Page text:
Home   Sport   Article

Subscribe Now

Watching sport as part of the new normal

More news, no ads


In the past couple of weeks larger crowds have started to return to major sporting arenas. The 2nd Test between England and New Zealand, a trial event, had a vociferous 18,000 people at Edgbaston while the Euros have seen varying amounts of supporters depending on each country’s restrictions, writes STEPHEN WALLIS.

In the UK, test events apart, it is normally restricted to a maximum of 25% and I dare say those at Wembley on Friday night made plenty of noise, though not all of it positive. That’s sports fans for you.

No one can doubt that crowds add to the atmosphere, so I wanted to find out what it was like watching sport in the current Covid environment and I booked in for trips to the homes of racing and cricket at Newmarket and Lord’s respectively.

Frankie Dettori at Newmarket (48429466)
Frankie Dettori at Newmarket (48429466)

We have all got so used to watching sport on the TV with or without fake noise. I prefer the fake noise for football but attending a live event, what could I expect?

Tickets were booked online, one of the post Covid norms of today, and I set off with anticipation of seeing thoroughbreds galloping at the Rowley Mile and hearing the sound of bat on ball.

There were more things to consider, the obligatory mask, the bar-coded ticket on phone or paper and at Newmarket photo ID was required. The days of just turning up 10 or 15 minutes before the start are gone forever. Entry, socially distanced of course, was smooth at both.

Aside from members’ areas, I was free to go where I liked at the races, whilst at Lord’s I was restricted to a zone. There were only three zones but the usual stroll around the ground so loved by cricket fans was out.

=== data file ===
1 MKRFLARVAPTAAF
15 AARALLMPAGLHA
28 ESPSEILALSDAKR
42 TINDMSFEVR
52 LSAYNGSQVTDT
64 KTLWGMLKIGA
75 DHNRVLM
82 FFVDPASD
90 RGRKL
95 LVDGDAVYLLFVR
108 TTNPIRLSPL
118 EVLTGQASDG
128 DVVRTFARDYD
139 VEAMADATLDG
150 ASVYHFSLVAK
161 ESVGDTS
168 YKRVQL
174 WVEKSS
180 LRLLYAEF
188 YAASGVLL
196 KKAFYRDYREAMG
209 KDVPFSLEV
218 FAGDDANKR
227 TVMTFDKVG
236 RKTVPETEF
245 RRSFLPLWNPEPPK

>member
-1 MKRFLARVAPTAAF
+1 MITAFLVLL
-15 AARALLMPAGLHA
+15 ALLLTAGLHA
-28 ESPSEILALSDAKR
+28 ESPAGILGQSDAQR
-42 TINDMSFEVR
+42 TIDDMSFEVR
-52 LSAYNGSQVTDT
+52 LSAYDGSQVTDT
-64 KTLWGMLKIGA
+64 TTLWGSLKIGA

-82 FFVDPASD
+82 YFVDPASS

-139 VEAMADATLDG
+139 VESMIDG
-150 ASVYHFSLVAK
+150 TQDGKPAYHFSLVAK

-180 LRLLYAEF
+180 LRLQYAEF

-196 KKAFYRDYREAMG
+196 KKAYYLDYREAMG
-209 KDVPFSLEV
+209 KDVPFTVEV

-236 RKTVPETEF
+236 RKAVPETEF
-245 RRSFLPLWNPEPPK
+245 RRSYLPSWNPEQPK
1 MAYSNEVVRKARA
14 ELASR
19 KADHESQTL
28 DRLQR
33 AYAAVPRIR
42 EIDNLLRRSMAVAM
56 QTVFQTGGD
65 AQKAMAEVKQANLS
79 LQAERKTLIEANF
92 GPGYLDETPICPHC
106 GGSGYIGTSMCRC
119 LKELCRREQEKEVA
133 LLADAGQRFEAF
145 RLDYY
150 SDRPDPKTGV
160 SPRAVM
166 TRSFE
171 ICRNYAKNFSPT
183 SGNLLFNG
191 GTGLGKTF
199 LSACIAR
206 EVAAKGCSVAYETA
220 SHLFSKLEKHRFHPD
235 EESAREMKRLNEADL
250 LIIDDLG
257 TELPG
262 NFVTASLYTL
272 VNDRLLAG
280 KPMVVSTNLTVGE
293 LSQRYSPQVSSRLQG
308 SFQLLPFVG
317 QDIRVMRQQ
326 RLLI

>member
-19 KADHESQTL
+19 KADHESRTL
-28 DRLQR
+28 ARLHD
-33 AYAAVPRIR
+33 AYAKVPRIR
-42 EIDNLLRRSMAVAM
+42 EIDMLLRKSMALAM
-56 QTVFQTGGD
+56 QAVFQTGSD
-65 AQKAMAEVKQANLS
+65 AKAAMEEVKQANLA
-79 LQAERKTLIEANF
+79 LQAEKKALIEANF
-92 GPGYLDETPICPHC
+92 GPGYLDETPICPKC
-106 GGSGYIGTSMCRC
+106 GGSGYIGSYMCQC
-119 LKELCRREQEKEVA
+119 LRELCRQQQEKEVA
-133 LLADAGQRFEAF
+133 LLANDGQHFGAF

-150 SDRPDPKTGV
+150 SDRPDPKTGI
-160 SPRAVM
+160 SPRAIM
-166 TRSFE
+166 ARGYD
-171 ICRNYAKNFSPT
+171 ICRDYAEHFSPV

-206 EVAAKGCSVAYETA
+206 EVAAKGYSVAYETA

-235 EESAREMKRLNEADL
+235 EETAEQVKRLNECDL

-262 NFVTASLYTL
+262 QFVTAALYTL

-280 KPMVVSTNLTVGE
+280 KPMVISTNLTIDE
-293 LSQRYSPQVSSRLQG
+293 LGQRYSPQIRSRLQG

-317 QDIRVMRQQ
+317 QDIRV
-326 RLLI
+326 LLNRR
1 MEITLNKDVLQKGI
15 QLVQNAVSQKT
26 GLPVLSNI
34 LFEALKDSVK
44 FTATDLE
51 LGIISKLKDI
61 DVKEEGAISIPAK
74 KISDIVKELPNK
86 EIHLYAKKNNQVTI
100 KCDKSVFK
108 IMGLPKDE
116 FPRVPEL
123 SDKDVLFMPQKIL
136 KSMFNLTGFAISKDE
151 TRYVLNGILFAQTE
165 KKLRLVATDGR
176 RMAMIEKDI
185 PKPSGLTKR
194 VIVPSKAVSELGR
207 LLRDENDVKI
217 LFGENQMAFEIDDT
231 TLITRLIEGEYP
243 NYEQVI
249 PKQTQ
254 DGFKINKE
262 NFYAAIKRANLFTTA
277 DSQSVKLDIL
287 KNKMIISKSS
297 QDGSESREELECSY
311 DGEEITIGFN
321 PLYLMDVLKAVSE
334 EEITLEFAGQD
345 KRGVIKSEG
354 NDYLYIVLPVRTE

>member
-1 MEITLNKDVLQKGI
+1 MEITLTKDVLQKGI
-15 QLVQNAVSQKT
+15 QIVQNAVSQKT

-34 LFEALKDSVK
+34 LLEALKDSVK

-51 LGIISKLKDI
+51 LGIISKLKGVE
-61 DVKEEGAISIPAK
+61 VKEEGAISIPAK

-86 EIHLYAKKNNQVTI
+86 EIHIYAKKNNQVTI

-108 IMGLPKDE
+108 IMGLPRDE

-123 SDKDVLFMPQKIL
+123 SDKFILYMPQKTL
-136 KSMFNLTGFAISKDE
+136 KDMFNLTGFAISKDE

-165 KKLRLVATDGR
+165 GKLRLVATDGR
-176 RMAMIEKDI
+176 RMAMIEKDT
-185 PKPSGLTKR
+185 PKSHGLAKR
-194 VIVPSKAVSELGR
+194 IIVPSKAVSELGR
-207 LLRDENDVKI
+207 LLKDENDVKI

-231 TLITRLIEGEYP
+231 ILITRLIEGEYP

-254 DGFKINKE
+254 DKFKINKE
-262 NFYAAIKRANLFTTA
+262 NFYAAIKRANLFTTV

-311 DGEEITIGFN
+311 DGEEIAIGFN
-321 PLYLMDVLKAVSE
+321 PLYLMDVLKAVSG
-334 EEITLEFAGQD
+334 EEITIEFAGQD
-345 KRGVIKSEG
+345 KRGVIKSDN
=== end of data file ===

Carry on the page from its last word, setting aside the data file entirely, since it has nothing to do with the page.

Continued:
At the Rowley Mile I was able to meet up with friends in the paddock area. One of the delights of watching sport is the chance to meet up with fellow fans to exchange stories and, in the case of racing, exchange hunches and tips we have had from a friend, who knows someone who works at a racing yard! Plus, having lived our Howard Hughes-like lives for so long we had a lot to catch up on.

On to the catering. I was advised at Newmarket that the wait for an alcoholic drink after getting a table was an hour so I gave that a miss! A coffee and a light snack were thankfully almost immediate though I lost half of my cappuccino when I was bulldozed by a fellow racegoer.

Drinking at Lord’s was much easier. You were allowed to queue in line, quite a novel idea which used to be popular.

On the racecourse, Frankie Dettori, the world’s most famous jockey, was the star attraction and he obliged punters with a double.

Meanwhile, at Lord’s, I selected the only day in early June when it rained and was denied any action. I did make the token visit to my seat in the new Compton stand just to check what my view would have been like. Memories of my visit to the August 2019 Ashes Test seemed an age ago.

Personally, I found the racing experience soulless. Walking through the main bar after each race had a funereal feel. The bars were closed, there was no buzz as spectators carefully made their way back to the paddock. The reaction to a winner was muted, Frankie’s wins produced the biggest noise, but it all felt flat.

Catching up with friends was a bonus and I suppose anything is better than watching sport on TV with no noise. Sports people live in their own bubble of concentration, though I am sure like us spectators the return of crowds will inspire them to raise their performance levels.

Hopefully, as we emerge further out of our various stages, larger attendances will return to sporting arenas. When we will see full houses is another matter.

Whatever happens, watching top level sport will be different. Don’t forget to give yourself more time, download the app, take ID, remember the mask and be patient.

The experience will get better unless it rains all day at the cricket!

This site uses cookies. By continuing to browse the site you are agreeing to our use of cookies - Learn More